Saturday, October 13, 2007

Those Challenging Modern Neighbors to the English Country House Mysteries

For differing reasons, I read all the Ruth Rendell/Barbara Vine and Colin Dexter crime novels I can lay hands on. I find that the friendships within the books offer, for me, a good balance to the darkness of the crimes and evil that each author lays bare. It's a far cry from the Agatha Christie English country house style.

One of our Kingdom Books "regulars" also turned us on to a Scottish (Glasgow) writer whose work we'd somehow missed -- William McIlvanney. In Scotland he's noted as a literary author, but his three works of crime fiction create a set of characters and memorable neighborhoods. Wikipedia notes that "Laidlaw (1977), The Papers of Tony Veitch (1983) and Strange Loyalties (1991) are crime novels featuring Inspector Jack Laidlaw. Laidlaw is considered to be the first book of Tartan Noir, despite the author calling the genre "ersatz"."

And then there are the Irish... in fact, this spring when Europa Editions released Gene Kerrigan's THE MIDNIGHT CHOIR (second crime novel of another literary figure, this one from Dublin), I lost two days of other work because I couldn't put the book down. Rereading it draws up the insistent contrasts of wealth and desperation, law breaking and family attachment, career policing and career politics. Although the book is set up as a sequence of "tales" of Irish detection and corruption, they're smoothly linked and compelling. From gang leader Lar MacKendrick and his murdered brother Jo-Jo, to Detective Inspector Synott's blind pursuit of a rape suspect, to the conundrum of a jumper from a rooftop who is apprehended by Detective Joe Mills but who refuses to explain the dried blood all over him, there are unexpected strands of connection. Here's an excerpt:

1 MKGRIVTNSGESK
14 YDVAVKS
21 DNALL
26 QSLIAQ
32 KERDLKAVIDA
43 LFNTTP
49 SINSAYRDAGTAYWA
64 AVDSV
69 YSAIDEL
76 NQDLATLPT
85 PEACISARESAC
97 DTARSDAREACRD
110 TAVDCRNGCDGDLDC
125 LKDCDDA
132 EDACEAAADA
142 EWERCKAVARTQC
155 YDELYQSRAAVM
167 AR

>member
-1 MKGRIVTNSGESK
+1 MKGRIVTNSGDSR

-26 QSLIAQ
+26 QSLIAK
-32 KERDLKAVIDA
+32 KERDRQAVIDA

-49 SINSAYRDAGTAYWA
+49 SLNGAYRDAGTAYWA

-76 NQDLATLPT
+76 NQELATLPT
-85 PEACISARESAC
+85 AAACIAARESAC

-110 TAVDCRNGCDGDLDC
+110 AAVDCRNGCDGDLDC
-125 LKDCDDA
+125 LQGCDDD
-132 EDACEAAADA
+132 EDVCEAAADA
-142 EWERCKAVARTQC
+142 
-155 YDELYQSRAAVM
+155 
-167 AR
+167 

Detective Garda Rose Cheney finished typing up a long-overdue report on a child abuse case just in time to leave for the courts. The way traffic was, it meant adding half an hour to the usual driving time, just in case. Better that a copper be an hour early than keep a judge waiting half a minute. She pulled on a jacket and was reaching for her handbag when her mobile rang. The caller introduced himself as a detective from Earlsfort Terrace. "You're dealing with an alleged rape, I'm told?"

"Who said?"

"A colleague mentioned it, knew I'd an interest, put me onto you. The name of the alleged rapist is Hapgood, I'm told?"

"You know him?"

"We should talk."

Kerrigan is an award-winning journalist; he's writing the streets and conflicts of modern Dublin as he's lived with them. His first crime novel was the deeply disturbing Little Criminals. Looks like he's on a roll... This book goes on the shelf with space next to it for Kerrigan's future efforts.

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